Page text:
She applied the “Page 99 Test” to her new book, Elizabeth Cady Stanton: An American Life, and reported the following:
Page 99 of Elizabeth Cady Stanton: An American Life places the reader just where Stanton herself would have wanted: smack in the middle of a controversy she had just, with characteristic hubris, provoked. Specifically, we are in New York City in the anxious spring of 1860 (a few days later, Abraham Lincoln would be nominated for president), at the Tenth National Woman's Rights Convention. Many issues vexed reformers, but for Stanton this seemed the perfect time to throw the "bombshell" of divorce reform into the clamor about women's rights she had helped ignite at the Seneca Falls Convention in 1848. Stanton was, in her time, a dangerous radical, who threatened men's control over politics, the stability of marriage, and the sanctity of religion. The controversy on page 99 reminds us that she was willing to appall even her closest allies with her own "settled maxim" "that the existing public sentiment on any subject is wrong," and to remind them that, in countless ways, women had been denied the "pursuit of happiness" that was their right as American citizens.Learn more about Elizabeth Cady Stanton: An American Life at the publisher's website, and visit Lori D. Ginzberg's faculty webpage.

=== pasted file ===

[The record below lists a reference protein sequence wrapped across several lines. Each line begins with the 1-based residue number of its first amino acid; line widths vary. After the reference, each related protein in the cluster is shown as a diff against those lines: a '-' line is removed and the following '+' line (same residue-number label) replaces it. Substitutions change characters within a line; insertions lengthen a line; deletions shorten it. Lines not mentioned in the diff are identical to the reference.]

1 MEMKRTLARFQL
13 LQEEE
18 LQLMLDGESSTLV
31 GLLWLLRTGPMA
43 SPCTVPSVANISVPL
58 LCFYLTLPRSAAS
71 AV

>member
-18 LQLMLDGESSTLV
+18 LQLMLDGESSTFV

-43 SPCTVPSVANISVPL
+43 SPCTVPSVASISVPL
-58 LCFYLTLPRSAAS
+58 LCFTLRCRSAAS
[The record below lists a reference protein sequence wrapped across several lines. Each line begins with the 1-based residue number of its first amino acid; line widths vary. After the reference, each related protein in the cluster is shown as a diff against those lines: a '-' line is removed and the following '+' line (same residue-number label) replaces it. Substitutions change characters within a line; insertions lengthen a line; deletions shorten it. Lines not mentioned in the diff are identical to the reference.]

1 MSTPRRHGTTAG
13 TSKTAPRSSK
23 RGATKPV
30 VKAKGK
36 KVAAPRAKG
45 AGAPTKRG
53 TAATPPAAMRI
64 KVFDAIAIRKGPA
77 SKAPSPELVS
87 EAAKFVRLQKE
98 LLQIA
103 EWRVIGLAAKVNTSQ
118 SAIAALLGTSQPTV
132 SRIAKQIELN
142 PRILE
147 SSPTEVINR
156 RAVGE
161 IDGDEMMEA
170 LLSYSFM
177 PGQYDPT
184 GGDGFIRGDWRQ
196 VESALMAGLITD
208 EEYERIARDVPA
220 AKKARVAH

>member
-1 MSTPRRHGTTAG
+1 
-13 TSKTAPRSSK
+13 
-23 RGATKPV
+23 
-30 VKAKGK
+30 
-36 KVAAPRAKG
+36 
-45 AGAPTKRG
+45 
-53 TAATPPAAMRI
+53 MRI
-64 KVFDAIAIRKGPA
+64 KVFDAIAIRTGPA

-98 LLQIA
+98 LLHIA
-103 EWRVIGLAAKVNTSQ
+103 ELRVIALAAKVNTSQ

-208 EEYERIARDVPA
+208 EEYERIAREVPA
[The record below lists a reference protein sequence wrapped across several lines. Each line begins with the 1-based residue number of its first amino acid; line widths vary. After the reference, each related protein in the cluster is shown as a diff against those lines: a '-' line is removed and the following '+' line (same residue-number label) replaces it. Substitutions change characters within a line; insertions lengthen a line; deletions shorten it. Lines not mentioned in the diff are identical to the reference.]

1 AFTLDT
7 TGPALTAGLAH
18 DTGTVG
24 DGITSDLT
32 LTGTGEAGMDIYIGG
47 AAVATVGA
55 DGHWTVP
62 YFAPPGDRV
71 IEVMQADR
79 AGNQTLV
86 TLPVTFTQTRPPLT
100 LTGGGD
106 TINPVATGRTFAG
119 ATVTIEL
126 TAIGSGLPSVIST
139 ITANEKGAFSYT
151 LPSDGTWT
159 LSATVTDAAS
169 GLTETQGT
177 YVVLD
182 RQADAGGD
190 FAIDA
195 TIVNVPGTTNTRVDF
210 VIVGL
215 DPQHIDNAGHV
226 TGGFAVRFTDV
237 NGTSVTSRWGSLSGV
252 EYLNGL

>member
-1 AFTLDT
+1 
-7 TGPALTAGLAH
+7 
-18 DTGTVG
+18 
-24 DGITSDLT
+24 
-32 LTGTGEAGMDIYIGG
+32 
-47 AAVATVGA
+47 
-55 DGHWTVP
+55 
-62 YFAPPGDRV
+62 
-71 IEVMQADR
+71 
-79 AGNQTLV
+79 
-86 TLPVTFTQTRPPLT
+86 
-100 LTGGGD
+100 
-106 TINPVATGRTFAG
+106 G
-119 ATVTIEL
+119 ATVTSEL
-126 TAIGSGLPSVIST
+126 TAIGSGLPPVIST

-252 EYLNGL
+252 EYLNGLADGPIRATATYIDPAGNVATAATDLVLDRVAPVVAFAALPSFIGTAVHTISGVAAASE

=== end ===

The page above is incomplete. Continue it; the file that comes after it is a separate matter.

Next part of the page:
Brilliant, self-righteous, charismatic, intimidating, and charming, Elizabeth Cady Stanton was the founding philosopher of the American movement for woman's rights. Although she is associated with the demand for woman suffrage, she was always searching for, and finding, yet another "one true cause" of women's degradation and she could hardly contain her glee at her own radicalism: "My feeling," Stanton informed her friend Susan B. Anthony at seventy five, "is to tone up rather than down." For eighty seven years, she did exactly that, happily "hurling my thunder" at opponents and friends alike. This biography, while deeply critical of the impact Stanton's racism and elitism on her legacy, acknowledges that women's rights are ordinary, commonsense ideas in large part because of her life work.